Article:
A Harvard Law School student and president of the campus Justice for Palestine chapter was accused of making an anti-Semitic remark to the former Israeli Minister Tzipi Livni. The former minister was invited to speak as a guest at Harvard Law and was giving a Q&A session regarding Israeli-Palestinian relations when the student asked Livni why she was “so smelly.” As if the offensive remark alone wasn’t enough, the Harvard student is now stating that he was “entirely unaware” of any stereotype regarding the smell of Jews before making the statement and says it was most certainly not meant as an anti-Semitic sentiment.
The Daily Mail reports that a Harvard Law School student is in hot water after allegedly making an anti-Semitic remark to former Israeli Minister Tzipi Livni. The third-year male law student attended a speech given by Livni at Harvard Law and spoke up during a Q&A session regarding Israeli-Palestinian relations. The student, who is also the president of the Justice for Palestine chapter at Harvard, asked the former Minister why she was “so smelly.”
The room reportedly grew quiet as the student asked the seemingly offensive question to the guest speaker but that didn’t deter the student from pressing further. After a hush fell upon the crowd, the student continued his questioning by pointing to Livni as the smell offender and asked her again how it was possible for her to stink so badly.
“How is it that you are so smelly?… A question about the odor of Ms. Tzipi Livni, she’s very smelly, and I was just wondering.”
Following the comments, numerous people who attended the event were taken aback noting that the remarks were anti-Semitic regarding a stereotype that Jewish people “smell.” Fortunately for Jewish students at Harvard, the school was quick to call the remarks offensive and noted that the school expects much more from its students.
“The comment was offensive and it violated the trust and respect we expect in our community. Many perceive it as anti-Semitic, and no one would see it as appropriate. It was an embarrassment to this institution and an assault upon the values we seek to uphold.”
The co-president of the Jewish Law Students Association agreed noting that the question was so inappropriate that it was “blatantly anti-Semitic” in rhetoric. However, the offending student says he had no idea prior to a write-up in The Harvard Law Record that his statement could be viewed as anti-Semitic. He claims that he had no idea there was a “smelly Jew” stereotype and that had he know it was “even possible” for some listeners to interpret his comments as anti-Semitic he wouldn’t have made them.
“I am writing to apologize, as sincerely as I can via this limited form of communication, to anyone who may have felt offended by the comments I made last week. To be very clear, as there seems to be some confusion, I would never, ever, ever call anyone, under any circumstances, a “smelly Jew”. Such a comment is utterly repugnant, and I am absolutely horrified that some readers have been led to believe that I would ever say such a thing. With regards to what I actually did say, I can see now……how my words could have been interpreted as a reference to an anti-Semitic stereotype, one that I was entirely unaware of prior to the publication of this article. I want to be very clear that it was never my intention to invoke a hateful stereotype, but I recognize now that, regardless of my intention, words have power, and it troubles me deeply to know that I have caused some members of the Jewish community such pain with my words.”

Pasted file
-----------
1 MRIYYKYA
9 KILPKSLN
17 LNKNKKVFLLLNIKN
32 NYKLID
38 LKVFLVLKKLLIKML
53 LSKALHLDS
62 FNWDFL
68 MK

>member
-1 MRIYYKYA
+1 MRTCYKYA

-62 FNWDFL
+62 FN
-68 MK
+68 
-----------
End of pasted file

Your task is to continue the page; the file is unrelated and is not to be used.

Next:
While the student is claiming he had no idea about the Jewish stereotype he invoked with his crude statement to former Israeli Minister Tzipi Livni, he has yet to explain why he would use educational Q&A session time to ask such a blatantly unrelated and highly offensive question to a guest speaker. Even if the student did not know that the questions could be viewed as anti-Semitic, what does asking such a question say about the young law student?
While the school is refusing to name the student who asked Livni the offensive question, many who were present at the event have taken to Twitter to identify the student who they say stepped out of line by asking such an absurd and possibly anti-Semitic question to the former Israeli minister.
The only serious question left, is why on earth has @HarvardLawDOS not kicked out Husam El-Qoulaq for asking Tzipi Livni why she smells.
— Gidon Shaviv (@GidonShaviv) April 21, 2016
— Matt Handel (@MattHandelPA) April 21, 2016
What actions do you think Harvard Law School should take against the student regarding the alleged anti-Semitic remark? Let us know your thoughts in the comments section below.
[Image via Sebastian Scheiner/AP Photo]